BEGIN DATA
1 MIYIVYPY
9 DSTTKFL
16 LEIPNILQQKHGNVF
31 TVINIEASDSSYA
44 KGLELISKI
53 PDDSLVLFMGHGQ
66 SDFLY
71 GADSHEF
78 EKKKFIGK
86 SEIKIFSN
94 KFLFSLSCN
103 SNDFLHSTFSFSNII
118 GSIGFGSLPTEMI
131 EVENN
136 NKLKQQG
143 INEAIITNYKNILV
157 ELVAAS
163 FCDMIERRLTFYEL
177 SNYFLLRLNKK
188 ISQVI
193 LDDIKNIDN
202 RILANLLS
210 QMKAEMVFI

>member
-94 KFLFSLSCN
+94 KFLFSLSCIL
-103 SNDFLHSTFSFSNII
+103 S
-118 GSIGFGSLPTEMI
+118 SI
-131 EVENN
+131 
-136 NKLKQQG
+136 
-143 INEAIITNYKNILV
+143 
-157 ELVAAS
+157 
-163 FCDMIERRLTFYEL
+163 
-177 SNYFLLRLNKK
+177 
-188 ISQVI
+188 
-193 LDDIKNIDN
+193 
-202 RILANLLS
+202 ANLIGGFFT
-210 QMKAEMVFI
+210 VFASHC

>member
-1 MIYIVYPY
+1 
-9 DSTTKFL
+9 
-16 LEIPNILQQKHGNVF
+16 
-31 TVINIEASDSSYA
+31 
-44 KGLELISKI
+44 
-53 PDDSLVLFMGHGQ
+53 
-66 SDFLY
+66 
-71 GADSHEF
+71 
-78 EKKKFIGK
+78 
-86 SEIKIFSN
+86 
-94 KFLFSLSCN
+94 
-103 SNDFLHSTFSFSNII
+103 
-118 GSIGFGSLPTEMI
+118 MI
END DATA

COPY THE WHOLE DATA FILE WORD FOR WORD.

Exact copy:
1 MIYIVYPY
9 DSTTKFL
16 LEIPNILQQKHGNVF
31 TVINIEASDSSYA
44 KGLELISKI
53 PDDSLVLFMGHGQ
66 SDFLY
71 GADSHEF
78 EKKKFIGK
86 SEIKIFSN
94 KFLFSLSCN
103 SNDFLHSTFSFSNII
118 GSIGFGSLPTEMI
131 EVENN
136 NKLKQQG
143 INEAIITNYKNILV
157 ELVAAS
163 FCDMIERRLTFYEL
177 SNYFLLRLNKK
188 ISQVI
193 LDDIKNIDN
202 RILANLLS
210 QMKAEMVFI

>member
-94 KFLFSLSCN
+94 KFLFSLSCIL
-103 SNDFLHSTFSFSNII
+103 S
-118 GSIGFGSLPTEMI
+118 SI
-131 EVENN
+131 
-136 NKLKQQG
+136 
-143 INEAIITNYKNILV
+143 
-157 ELVAAS
+157 
-163 FCDMIERRLTFYEL
+163 
-177 SNYFLLRLNKK
+177 
-188 ISQVI
+188 
-193 LDDIKNIDN
+193 
-202 RILANLLS
+202 ANLIGGFFT
-210 QMKAEMVFI
+210 VFASHC

>member
-1 MIYIVYPY
+1 
-9 DSTTKFL
+9 
-16 LEIPNILQQKHGNVF
+16 
-31 TVINIEASDSSYA
+31 
-44 KGLELISKI
+44 
-53 PDDSLVLFMGHGQ
+53 
-66 SDFLY
+66 
-71 GADSHEF
+71 
-78 EKKKFIGK
+78 
-86 SEIKIFSN
+86 
-94 KFLFSLSCN
+94 
-103 SNDFLHSTFSFSNII
+103 
-118 GSIGFGSLPTEMI
+118 MI